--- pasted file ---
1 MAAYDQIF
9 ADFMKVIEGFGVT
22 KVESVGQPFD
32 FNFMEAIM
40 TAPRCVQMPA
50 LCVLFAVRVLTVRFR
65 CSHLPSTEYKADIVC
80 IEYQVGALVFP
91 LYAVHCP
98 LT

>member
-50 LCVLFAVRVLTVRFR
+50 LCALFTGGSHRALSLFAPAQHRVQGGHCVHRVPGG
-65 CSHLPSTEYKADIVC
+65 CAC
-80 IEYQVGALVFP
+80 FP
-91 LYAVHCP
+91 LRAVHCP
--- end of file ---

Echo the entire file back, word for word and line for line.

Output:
1 MAAYDQIF
9 ADFMKVIEGFGVT
22 KVESVGQPFD
32 FNFMEAIM
40 TAPRCVQMPA
50 LCVLFAVRVLTVRFR
65 CSHLPSTEYKADIVC
80 IEYQVGALVFP
91 LYAVHCP
98 LT

>member
-50 LCVLFAVRVLTVRFR
+50 LCALFTGGSHRALSLFAPAQHRVQGGHCVHRVPGG
-65 CSHLPSTEYKADIVC
+65 CAC
-80 IEYQVGALVFP
+80 FP
-91 LYAVHCP
+91 LRAVHCP